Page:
The "original" Cybermen began as the humanoid inhabitants of Earth's sister planet Mondas. In the final 1st Doctor story, The Tenth Planet, we learn that the inhabitants of Mondas became Cybermen by gradually replaced their body parts with mechanical ones. These Cybermen are referred to in the fandom as Mondasian Cybermen.
In the the 10th Doctor episode The ...
Mondas was the original home of the Cybermen, seen in only one story, The Tenth Planet. From the second televised adventure on, the Cybermen seen were from Telos, or other planets colonized by the Cybermen at some point to Mondas' destruction. The Mondasian Cybermen had a far less advanced design than other models of Cybermen, even appearing to still have ...
The amount of human and machine making up a cyberperson seems to vary form story to story. Here is a small exert from wikipedia that I've formatted:
It is presumed (and often implied) that there are still organic components beneath their suits, meaning they are actually cyborgs, not robots:
In The Tenth Planet, a Cyberman tells a group of humans ...
It's because the Mondasian and Cybus Cybermen have merged, as of Season 7 of Doctor Who.
In "Nightmare in Silver", the Cybermen are a three-way fusion, combining Mondasian Cybermen, Cybus Cybermen, and the Borg technology they obtained in Assimilation2.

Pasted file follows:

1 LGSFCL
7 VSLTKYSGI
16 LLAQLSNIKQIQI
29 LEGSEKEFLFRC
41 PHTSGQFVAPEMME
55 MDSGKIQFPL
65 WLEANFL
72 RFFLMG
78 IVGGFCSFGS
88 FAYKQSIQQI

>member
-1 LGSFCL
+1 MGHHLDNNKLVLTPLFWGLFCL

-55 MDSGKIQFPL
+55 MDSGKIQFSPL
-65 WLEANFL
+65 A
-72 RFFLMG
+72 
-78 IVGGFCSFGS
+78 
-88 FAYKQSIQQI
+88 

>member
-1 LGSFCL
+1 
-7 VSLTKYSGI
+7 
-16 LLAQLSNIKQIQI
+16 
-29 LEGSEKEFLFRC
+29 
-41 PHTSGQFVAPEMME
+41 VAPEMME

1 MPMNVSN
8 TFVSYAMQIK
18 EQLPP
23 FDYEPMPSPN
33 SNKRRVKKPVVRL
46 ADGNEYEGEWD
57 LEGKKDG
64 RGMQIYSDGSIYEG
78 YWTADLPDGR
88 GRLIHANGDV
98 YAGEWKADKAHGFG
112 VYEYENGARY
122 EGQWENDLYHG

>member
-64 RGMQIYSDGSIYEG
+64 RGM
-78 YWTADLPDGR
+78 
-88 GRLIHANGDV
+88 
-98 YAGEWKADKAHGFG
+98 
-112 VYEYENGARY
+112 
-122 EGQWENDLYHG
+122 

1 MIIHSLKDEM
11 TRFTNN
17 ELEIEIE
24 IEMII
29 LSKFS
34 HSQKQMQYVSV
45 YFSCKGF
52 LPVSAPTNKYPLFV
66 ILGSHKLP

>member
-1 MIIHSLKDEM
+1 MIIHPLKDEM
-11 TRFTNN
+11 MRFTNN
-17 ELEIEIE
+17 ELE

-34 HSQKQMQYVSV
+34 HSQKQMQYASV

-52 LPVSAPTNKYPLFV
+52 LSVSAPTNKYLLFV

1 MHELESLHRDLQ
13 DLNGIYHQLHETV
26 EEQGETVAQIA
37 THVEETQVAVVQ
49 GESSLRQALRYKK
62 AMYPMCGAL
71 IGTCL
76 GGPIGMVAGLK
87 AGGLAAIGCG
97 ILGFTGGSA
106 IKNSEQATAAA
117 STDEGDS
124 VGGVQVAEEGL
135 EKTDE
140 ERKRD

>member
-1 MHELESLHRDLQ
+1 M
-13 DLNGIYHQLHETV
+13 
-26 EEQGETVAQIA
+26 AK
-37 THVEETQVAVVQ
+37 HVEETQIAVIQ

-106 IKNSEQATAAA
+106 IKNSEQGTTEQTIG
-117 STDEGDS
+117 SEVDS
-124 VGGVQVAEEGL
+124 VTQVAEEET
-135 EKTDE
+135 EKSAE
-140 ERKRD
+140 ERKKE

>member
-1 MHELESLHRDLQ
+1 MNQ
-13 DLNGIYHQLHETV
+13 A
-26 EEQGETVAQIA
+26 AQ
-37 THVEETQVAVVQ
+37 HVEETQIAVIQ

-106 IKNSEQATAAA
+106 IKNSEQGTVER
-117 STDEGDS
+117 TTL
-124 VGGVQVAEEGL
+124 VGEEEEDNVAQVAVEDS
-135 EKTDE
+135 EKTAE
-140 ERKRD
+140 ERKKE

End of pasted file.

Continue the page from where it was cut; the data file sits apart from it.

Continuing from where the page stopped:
IMO this has been an art decision, rather than something story related.
The Cybermen from the new series aren't considered to be different to those found in the classic episodes, possibly just more recent versions.
The parallel earth Cybermen (from Cybus) are special in their way, as they just started at that step (plus a different origin for the "C" on ...
On the surface, they are the same. They are cyborgs, they conquer and assimilate the conquered. When separated from the "collective" their organic brains tend to assert themselves.
There is a certain sameness to the cybermen though. When assimilated, its really just a brain driving a cyber body, and most all of the cyber bodies are interchangeable. With ...
As far as I remember, they didn't reach all Cybermen with their signal. Post this episode Mickey, Pete, and the others set out to free the rest of the world.
This becomes an important plot point in a later season (avoiding spoilers).
I feel that the Cybermen did influence the creation of the Borg, at least a little. My evidence for this stems from the 1967 Doctor Who "Tomb of the Cybermen." In episode 3, the newly revived Cybermen use the direct quote "resistance is futile" in reference to them trying to convert the Doctor and his party into Cybermen (i.e. assimilation). Those two linked ...
I consider the audios canon, and David Banks's Cybermen book goes some way to explain the cybermen.
With regard to:
More confusing is that nearly every time the Earth is attacked by Cybermen, it is the first time. We will have to blame that on time travel.
It's easily explained that they are all different factions of surviving Cybermen.
It seems ...